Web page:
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GCE IV - Key Finding in 2019

    Saltwater intrusion releases N from freshwater marshes

    Freshwater marshes process and store N. But what happens when they are inundated with salt water, as is expected as a result of sea level rise? Widney et al. (2019) synthesized the results of biogeochemical studies done as part of the GCE SALTEx experiment to assess the response of a tidal freshwater marsh to saltwater intrusion. They found that continuous additions of dilute seawater resulted in increased porewater chloride, sulfate, and sulfide concentrations and lower soil oxidation-reduction potential relative to untreated plots. The concentrations of inorganic N increased dramatically, with a 50-fold increase in porewater NH4 and a 2-fold increase in NO3 relative to untreated plots. At the same time, plant biomass decreased by 50–90%, with almost complete loss of above-ground macrophytes and a concurrent decrease in plant N storage (from 27 to 11 g N/m2). These results, which are consistent with our original hypotheses (Fig. 1), suggest that sea level rise is likely to shift tidal freshwater marshes from a sink to a source of N by releasing ammonium-N from sorption sites, increasing nitrification and severely reducing N storage in macrophyte biomass. The SALTEx experimental manipulation is now complete and we are beginning to observe recovery of the system. However, these results suggest that one of the effects of sea level rise will be to release N and potentially exacerbate eutrophication of coastal waters.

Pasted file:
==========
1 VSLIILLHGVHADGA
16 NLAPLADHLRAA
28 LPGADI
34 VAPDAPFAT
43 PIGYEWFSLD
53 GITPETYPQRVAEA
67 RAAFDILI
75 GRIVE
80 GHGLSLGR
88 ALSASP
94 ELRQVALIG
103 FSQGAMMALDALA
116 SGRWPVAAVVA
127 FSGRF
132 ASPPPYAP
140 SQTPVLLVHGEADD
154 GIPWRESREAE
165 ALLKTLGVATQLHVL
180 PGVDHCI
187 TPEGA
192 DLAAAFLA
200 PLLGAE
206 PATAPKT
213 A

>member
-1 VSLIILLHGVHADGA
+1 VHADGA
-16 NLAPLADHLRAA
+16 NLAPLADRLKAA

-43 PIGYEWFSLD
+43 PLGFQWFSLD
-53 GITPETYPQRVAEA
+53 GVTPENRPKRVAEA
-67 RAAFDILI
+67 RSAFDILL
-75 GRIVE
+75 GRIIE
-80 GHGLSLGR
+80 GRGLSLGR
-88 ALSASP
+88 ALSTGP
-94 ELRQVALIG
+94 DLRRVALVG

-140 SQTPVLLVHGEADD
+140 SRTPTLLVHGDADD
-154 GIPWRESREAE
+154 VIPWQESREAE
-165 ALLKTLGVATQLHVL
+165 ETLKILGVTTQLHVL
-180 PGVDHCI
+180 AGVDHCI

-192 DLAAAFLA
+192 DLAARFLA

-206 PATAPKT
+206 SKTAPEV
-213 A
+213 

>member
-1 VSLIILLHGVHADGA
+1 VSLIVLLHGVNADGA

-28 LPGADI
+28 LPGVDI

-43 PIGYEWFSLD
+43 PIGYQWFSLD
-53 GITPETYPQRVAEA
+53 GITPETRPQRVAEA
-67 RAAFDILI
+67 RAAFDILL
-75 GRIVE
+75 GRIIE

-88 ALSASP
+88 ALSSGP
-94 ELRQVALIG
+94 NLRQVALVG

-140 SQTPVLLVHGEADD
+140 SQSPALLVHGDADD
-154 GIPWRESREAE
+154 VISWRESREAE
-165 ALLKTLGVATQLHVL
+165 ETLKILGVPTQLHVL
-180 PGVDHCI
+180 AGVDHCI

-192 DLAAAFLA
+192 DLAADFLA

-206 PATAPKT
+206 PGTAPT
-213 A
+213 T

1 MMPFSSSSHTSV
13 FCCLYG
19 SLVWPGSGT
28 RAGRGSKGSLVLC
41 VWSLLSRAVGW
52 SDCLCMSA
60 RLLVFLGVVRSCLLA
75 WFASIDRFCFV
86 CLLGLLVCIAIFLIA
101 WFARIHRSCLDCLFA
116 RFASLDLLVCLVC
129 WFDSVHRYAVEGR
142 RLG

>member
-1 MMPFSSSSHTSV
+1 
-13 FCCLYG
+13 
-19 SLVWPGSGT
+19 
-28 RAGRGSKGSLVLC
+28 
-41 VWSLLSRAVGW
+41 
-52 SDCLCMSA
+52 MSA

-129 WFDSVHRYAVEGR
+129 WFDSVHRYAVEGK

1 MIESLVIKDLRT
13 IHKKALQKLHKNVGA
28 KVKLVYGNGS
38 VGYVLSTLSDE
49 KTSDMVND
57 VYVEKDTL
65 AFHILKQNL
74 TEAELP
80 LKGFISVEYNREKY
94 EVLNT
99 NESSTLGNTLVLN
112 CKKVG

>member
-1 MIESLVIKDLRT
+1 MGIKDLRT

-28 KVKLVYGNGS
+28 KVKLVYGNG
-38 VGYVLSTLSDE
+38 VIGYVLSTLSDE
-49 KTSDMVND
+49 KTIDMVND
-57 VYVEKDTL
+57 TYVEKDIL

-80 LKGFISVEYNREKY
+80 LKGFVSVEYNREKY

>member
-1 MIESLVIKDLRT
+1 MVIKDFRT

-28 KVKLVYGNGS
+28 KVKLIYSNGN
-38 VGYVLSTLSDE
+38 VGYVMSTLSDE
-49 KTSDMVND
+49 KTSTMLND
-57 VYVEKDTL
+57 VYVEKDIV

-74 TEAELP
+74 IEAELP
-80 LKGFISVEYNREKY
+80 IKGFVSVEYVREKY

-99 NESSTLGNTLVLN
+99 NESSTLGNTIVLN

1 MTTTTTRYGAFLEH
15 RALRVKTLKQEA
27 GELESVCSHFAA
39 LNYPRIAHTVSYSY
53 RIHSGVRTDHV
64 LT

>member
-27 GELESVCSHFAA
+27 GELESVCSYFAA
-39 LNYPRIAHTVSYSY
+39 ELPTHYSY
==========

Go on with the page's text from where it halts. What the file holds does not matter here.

Fig. 1 Hypothesized responses of a tidal freshwater marsh to saltwater intrusion. Predicted changes are indicated as positive (+) or negative (-). Source: Widney et al. 2019.


This material is based upon work supported by the National Science Foundation under grants OCE-9982133, OCE-0620959, OCE-1237140 and OCE-1832178. Any opinions, findings, conclusions, or recommendations expressed in the material are those of the author(s) and do not necessarily reflect the views of the National Science Foundation.